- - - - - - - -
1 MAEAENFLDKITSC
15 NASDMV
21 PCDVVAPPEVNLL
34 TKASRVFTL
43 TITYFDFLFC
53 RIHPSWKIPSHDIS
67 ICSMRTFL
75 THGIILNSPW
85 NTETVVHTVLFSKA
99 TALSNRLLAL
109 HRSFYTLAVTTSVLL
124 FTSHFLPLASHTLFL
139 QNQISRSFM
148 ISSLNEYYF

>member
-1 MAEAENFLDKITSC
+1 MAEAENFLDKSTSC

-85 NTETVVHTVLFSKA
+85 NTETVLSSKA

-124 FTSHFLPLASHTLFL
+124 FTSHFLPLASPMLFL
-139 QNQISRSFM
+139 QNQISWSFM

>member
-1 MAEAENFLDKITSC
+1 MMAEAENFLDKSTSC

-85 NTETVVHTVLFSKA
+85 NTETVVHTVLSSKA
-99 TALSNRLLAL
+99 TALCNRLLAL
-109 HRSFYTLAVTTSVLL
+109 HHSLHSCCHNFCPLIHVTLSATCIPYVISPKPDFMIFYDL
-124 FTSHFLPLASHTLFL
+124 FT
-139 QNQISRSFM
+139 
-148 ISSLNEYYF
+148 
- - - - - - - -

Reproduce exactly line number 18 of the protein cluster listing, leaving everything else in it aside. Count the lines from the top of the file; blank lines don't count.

-85 NTETVVHTVLFSKA